Full name Jerome Everton Taylor
Born June 22, 1984, St Elizabeth, Jamaica
Current age 35 years 27 days
Major teams West Indies, Jamaica, Jamaica Tallawahs, Kings XI Punjab, Leicestershire, Mumbai Indians, Pune Warriors, Ruhuna Royals, Somerset, St Lucia Stars, Stanford Superstars, Sussex
Playing role Bowler
Batting style Right-hand bat
Bowling style Right-arm fast
|Test debut||West Indies v Sri Lanka at Gros Islet, Jun 20-24, 2003 scorecard|
|Last Test||Australia v West Indies at Sydney, Jan 3-7, 2016 scorecard|
|ODI debut||West Indies v Sri Lanka at Kingstown, Jun 11, 2003 scorecard|
|Last ODI||England v West Indies at Southampton, Sep 29, 2017 scorecard|
|T20I debut||New Zealand v West Indies at Auckland, Feb 16, 2006 scorecard|
|Last T20I||New Zealand v West Indies at Mount Maunganui, Jan 3, 2018 scorecard|
|Last First-class||Barbados v Jamaica at Kingston, Mar 7-10, 2019 scorecard|
|List A debut||Shell Cricket Academy Invitation XI v Sri Lankans at St George's, Jun 4, 2003 scorecard|
|Last List A||Guyana v Jamaica at Bridgetown, Oct 25, 2018 scorecard|
|T20s debut||New Zealand v West Indies at Auckland, Feb 16, 2006 scorecard|
|Last T20s||Glamorgan v Somerset at Cardiff, Jul 18, 2019 scorecard|
|Bat & Bowl||Team||Opposition||Ground||Match Date||Scorecard|
|1/39||Somerset||v Glamorgan||Cardiff||18 Jul 2019||T20|
|15, 1/50, 4, 2/18||Jamaica||v Barbados||Kingston||7 Mar 2019||FC|
|3/24, 0, 4/26||Jamaica||v Guyana||Kingston||21 Feb 2019||FC|
|8*, 3/27, 4*, 1/36||Jamaica||v Guyana||Providence||7 Feb 2019||FC|
|5/28, 25, 4/31, 1*||Jamaica||v Leeward Is||Basseterre||31 Jan 2019||FC|
|2/48, 0, 1/32, 0||Jamaica||v Windward Is||St George's||17 Jan 2019||FC|
|28, 3/44||Jamaica||v Guyana||Bridgetown||25 Oct 2018||LA|
|4/34, 2||Jamaica||v U.S.A.||Cave Hill||22 Oct 2018||LA|
|1/54, 9||Jamaica||v Barbados||Bridgetown||20 Oct 2018||LA|
|4*||Jamaica||v Leeward Is||Bridgetown||16 Oct 2018||LA|
Jerome Taylor was just 18 years old, with a handful of matches for Jamaica under his belt, when he was called into the West Indies squad for the final match of their series against Sri Lanka in June 2003. There was never any doubt about the fast bowler's talent. Taylor is a natural in getting the ball to move away and, when at his best, he drew comparisons with West Indies legend Michael Holding. Injuries, however, had a knack of dragging him down.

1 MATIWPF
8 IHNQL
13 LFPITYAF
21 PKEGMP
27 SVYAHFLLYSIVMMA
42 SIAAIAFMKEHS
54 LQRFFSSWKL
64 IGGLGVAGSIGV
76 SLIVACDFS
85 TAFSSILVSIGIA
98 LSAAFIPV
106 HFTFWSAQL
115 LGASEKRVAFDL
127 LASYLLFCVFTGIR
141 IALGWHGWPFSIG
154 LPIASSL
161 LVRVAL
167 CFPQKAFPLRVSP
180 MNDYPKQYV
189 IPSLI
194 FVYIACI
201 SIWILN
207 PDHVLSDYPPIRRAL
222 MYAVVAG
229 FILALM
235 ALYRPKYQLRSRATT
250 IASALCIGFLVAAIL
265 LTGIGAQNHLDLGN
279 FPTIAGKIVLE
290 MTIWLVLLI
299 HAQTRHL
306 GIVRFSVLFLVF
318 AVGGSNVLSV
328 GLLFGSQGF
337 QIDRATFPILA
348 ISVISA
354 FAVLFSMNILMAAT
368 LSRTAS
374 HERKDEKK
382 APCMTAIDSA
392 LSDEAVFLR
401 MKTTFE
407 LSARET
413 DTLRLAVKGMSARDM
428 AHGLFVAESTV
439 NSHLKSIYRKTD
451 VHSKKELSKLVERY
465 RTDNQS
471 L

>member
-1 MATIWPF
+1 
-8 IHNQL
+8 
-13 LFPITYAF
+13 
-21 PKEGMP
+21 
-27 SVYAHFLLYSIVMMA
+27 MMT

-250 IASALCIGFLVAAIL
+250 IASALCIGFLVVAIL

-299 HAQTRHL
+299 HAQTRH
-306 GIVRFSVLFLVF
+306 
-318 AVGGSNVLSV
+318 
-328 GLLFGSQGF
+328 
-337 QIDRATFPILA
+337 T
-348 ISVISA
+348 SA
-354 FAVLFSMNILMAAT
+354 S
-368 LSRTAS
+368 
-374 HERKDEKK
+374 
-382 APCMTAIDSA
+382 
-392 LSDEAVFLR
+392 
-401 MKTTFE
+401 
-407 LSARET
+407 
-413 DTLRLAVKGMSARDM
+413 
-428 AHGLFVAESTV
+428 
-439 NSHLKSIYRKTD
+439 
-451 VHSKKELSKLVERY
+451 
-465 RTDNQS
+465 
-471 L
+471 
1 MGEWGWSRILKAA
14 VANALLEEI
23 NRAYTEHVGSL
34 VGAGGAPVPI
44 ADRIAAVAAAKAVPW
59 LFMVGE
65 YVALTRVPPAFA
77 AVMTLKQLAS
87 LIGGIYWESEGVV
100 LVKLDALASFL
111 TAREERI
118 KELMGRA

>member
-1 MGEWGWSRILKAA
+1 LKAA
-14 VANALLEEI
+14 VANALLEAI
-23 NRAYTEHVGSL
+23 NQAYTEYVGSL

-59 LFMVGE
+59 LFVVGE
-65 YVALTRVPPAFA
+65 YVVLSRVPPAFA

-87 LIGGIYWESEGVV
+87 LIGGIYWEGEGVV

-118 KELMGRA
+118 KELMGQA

In a five-year stretch between November 2009 and June 2014, Taylor was able to play only five T20Is and four ODIs, and had his commitment questioned by the WICB. Just before that tough period, he had spearheaded one of West Indies' greatest Test wins, at his home ground in Kingston, by ripping through England with a match haul of 8 for 85. He eventually regained his place in the team for a tour of India in 2014 - which the players abandoned due to a payment dispute with their cricket board - and has been a regular fixture in Tests and ODIs since then.
Taylor's rise to international cricket was rapid. He was named the most promising fast bowler in the 2003 Carib Beer Series, after picking up 21 wickets at 20.14 in six first-class matches. That haul included a second-innings 8 for 59 in Jamaica's five-wicket victory over Trinidad & Tobago, a match in which he took ten wickets for the first time. But a back injury sidelined him from competitive cricket.
He picked up 26 wickets at 16.61 in the Carib Beer Cup in the 2004-05 season, and in the next, he grabbed 12 wickets at 29 to force his way back into the West Indies team. When India toured the West Indies in mid-2006, they ran into an energised Taylor at his best. Quick and accurate, Taylor turned into West Indies' spearhead as the series progressed. His pacy burst on the lifeless surface in St Kitts won many admirers, but it was his lethal performance in Kingston that underlined his worth. Getting the ball to lift off a good length, he thrilled his home crowd with his maiden five-wicket haul in Tests.
He picked up 26 wickets at 27.69 in the 2006-07 season and bagged his then career-best figures in ODIs - 4 for 49, including a hat-trick, when he bowled West Indies to a thrilling win against Australia in the Champions Trophy. He bettered that a year later when he snared 5 for 48 against Zimbabwe, and in 2008 was West Indies' leading bowler in the Test series against Sri Lanka, with 11 wickets in two matches at 24.81. That helped him bag the Jamaica Cricketer-of-the-Year award for 2008. That year he also blitzed a Test century at just under a run a ball, from No. 8, against New Zealand.
Form on his comeback after back injury in 2014 fuelled his 2015 World Cup dream, where he was West Indies' highest wicket-taker with 17 scalps in seven matches. He was also part of West Indies' World T20 winning squad in 2016. But an unsuccessful run in the longest format in Australia in December 2015-January 2016, when he picked up two wickets in three Tests, resulted in him calling time on his Test career in July 2016.